The issue of privacy and security is not new, and it has been addressed by Congress before.
As the use of wireless and digital communications grew in the 1990s, law enforcement was concerned that it would not be able to conduct authorized surveillance, such as wiretaps, for criminal investigations.
To respond to this concern, Congress passed the Communications Assistance for Law Enforcement Act (CALEA) to allow the government to intercept electronic communications when lawfully authorized.
But that legislation governs the actions only of traditional mobile phone companies, not Internet-based communications services.
“Outside of the phone company, which is covered by CALEA, technology companies are not covered by any law requiring data retention or banning encryption,” said Matt Mayer, a visiting fellow at the American Enterprise Institute and former Homeland Security official.
“Without any law on the books dealing with technology companies like Apple or Google, I think we are begging the courts to make decisions on a case-by-case basis, which always ends up in bad policy.”
Julian Sanchez, an expert on intelligence surveillance at the Cato Institute, said he thinks Congress will seek to extend the authority of CALEA.
“The two main approaches would be an extension of CALEA to apply to Internet providers and maybe device manufacturers, or freestanding legislation that has the equivalent effect of imposing an obligation of certain categories of companies to ensure law enforcement has the ability to recover plaintext [unencrypted information],” Sanchez said.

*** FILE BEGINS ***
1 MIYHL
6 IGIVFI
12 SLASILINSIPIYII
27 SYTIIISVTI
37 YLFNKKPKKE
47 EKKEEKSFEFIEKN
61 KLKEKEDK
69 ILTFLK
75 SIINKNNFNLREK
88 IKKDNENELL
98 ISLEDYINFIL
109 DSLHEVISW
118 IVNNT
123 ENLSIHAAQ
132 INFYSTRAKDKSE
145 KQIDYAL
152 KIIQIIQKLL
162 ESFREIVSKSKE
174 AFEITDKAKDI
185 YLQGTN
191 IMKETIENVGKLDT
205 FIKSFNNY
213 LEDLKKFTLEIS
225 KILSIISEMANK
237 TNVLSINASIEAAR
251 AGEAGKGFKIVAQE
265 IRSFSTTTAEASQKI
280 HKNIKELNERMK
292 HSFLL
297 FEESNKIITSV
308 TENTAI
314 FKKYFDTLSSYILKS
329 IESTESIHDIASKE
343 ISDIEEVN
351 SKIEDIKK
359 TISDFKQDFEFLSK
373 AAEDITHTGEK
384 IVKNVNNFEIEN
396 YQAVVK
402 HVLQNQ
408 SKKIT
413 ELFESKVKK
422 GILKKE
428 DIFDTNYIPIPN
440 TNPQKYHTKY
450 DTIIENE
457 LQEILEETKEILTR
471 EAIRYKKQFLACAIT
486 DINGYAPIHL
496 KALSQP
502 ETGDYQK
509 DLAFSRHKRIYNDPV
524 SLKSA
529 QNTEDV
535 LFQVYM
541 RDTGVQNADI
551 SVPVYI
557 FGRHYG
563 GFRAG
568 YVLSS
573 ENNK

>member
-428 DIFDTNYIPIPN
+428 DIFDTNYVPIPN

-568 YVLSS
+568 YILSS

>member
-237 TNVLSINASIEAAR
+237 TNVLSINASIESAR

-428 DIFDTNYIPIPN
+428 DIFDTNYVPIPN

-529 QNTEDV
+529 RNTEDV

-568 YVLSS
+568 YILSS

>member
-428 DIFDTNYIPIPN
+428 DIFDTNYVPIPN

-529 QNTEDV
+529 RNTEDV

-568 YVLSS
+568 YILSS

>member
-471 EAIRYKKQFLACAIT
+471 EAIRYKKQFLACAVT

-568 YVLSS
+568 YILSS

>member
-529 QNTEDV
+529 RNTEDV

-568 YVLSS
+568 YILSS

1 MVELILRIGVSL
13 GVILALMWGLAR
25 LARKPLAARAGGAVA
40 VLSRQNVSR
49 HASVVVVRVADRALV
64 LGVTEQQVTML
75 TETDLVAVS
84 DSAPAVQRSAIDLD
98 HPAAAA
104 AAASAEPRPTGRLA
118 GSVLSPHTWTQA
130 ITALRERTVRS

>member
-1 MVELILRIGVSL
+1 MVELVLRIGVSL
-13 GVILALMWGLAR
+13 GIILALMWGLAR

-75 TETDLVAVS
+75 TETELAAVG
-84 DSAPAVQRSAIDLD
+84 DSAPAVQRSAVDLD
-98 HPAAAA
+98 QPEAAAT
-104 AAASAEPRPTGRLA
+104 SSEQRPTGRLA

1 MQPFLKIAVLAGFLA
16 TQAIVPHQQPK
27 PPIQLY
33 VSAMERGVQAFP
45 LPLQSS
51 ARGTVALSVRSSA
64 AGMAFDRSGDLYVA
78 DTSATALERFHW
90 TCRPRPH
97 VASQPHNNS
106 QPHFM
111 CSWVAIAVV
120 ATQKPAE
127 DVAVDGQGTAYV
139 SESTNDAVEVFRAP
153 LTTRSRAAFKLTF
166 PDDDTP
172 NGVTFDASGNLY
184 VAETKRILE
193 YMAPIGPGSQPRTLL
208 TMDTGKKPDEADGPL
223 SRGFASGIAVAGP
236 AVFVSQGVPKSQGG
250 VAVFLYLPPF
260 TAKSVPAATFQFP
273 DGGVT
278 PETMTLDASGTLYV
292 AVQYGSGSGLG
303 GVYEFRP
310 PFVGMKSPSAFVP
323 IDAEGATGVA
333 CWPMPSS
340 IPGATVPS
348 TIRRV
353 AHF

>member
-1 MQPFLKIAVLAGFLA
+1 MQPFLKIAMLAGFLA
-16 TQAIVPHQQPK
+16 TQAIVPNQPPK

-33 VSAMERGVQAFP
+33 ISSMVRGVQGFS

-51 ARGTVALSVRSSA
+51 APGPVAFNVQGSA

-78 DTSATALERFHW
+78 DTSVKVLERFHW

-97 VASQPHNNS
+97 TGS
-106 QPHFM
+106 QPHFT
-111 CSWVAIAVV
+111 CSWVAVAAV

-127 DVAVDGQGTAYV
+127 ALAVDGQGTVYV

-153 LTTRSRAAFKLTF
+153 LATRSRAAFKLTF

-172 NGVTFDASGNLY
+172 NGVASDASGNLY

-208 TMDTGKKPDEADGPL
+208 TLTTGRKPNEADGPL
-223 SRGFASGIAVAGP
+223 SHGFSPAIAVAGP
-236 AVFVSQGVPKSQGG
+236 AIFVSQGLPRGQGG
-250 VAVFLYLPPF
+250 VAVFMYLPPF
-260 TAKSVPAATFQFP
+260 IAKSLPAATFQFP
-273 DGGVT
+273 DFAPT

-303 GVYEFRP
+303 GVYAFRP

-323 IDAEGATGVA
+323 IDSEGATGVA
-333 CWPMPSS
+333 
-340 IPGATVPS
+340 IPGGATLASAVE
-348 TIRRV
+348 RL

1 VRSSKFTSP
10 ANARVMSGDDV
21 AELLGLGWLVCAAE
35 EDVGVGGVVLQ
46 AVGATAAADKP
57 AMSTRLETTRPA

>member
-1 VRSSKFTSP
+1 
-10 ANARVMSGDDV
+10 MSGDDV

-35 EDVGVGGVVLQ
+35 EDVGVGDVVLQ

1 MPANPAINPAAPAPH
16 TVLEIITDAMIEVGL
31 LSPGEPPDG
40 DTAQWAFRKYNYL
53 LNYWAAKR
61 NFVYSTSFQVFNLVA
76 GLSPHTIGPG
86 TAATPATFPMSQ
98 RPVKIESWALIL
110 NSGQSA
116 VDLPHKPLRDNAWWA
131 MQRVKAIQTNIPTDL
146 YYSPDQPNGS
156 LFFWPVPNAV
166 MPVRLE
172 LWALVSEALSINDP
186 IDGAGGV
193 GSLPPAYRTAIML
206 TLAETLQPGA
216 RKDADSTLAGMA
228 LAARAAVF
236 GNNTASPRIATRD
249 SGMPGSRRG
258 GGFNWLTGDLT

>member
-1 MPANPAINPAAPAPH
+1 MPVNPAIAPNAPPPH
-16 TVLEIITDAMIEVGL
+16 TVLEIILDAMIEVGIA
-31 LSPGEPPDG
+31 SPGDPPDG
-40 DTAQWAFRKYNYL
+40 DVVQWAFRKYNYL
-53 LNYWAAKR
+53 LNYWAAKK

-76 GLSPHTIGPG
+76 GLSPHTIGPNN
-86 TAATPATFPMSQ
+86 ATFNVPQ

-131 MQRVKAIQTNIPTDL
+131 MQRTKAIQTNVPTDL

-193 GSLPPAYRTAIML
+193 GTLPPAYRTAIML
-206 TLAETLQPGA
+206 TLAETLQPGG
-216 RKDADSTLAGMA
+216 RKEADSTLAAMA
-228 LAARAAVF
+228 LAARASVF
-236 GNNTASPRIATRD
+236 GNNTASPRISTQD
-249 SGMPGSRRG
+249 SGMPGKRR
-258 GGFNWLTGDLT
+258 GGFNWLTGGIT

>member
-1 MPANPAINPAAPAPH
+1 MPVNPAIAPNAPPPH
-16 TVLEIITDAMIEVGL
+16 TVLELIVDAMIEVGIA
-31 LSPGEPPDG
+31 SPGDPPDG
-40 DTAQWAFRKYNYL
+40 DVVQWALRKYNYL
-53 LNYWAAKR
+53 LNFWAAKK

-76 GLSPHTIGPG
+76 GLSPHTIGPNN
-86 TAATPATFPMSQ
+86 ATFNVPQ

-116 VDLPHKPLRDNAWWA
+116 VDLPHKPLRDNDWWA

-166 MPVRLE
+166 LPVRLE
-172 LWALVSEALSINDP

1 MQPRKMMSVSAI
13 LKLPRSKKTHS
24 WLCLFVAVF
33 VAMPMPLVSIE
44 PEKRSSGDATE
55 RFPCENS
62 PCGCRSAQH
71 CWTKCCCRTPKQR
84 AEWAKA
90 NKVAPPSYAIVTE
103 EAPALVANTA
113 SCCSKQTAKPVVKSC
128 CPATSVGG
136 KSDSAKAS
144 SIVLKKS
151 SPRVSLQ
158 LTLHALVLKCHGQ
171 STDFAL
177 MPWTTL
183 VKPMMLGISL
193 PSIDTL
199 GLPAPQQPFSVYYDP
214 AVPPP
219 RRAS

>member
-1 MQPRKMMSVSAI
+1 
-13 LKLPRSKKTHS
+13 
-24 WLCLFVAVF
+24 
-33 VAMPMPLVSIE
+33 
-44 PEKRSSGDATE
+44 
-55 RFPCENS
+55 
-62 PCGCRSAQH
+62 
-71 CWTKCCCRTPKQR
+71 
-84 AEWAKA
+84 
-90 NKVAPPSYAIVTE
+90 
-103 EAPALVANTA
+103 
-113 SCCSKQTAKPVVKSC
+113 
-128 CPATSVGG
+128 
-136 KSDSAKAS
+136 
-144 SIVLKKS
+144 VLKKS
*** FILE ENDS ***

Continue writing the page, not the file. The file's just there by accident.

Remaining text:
Though the experts caution it’s impossible to predict the exact language of any legislation, the leaders of the Senate Intelligence Committee, Richard Burr, R-N.C., and Dianne Feinstein, D-Calif., are expected to release a bill giving the government the power to break through encryption technology in certain cases.
Reflecting the divisiveness of the issue, Sanchez and Hennessey say they also foresee legislation from civil liberties advocates explicitly saying that no company should ever be obligated to provide this type of assistance.
“You can expect a full range of extreme shots across the belt from both sides,” Hennessey said. “But it’s anyone’s guess as to what legislation that can actually pass may ultimately look like.”
Indeed, the experts expect McCaul’s and Warner’s commission idea to be the most likely outcome during a presidential year.
Meanwhile, in the Apple case, the legal issues raised by the judge’s order could end up before the Supreme Court.
Yet even if Congress were to pass a law mandating that a company like Apple comply to orders like this one, experts predict that the high court will ultimately have to review the encryption issue in some way.
“Let’s pretend Congress passes a mandate law. Technology companies will fight that all the way to the Supreme Court,” Mayer said. “This would be the first time I can find where Congress would have mandated a private-sector entity to reduce consumer protection in a product it makes—because getting rid of encryption, or providing a backdoor, makes us vulnerable to cyber and terrorist attacks.”
“So my sense is, the courts will have to decide this anyway,” Mayer continued. “And I would rather they litigate that specific action by Congress than a 230-year-old statute.”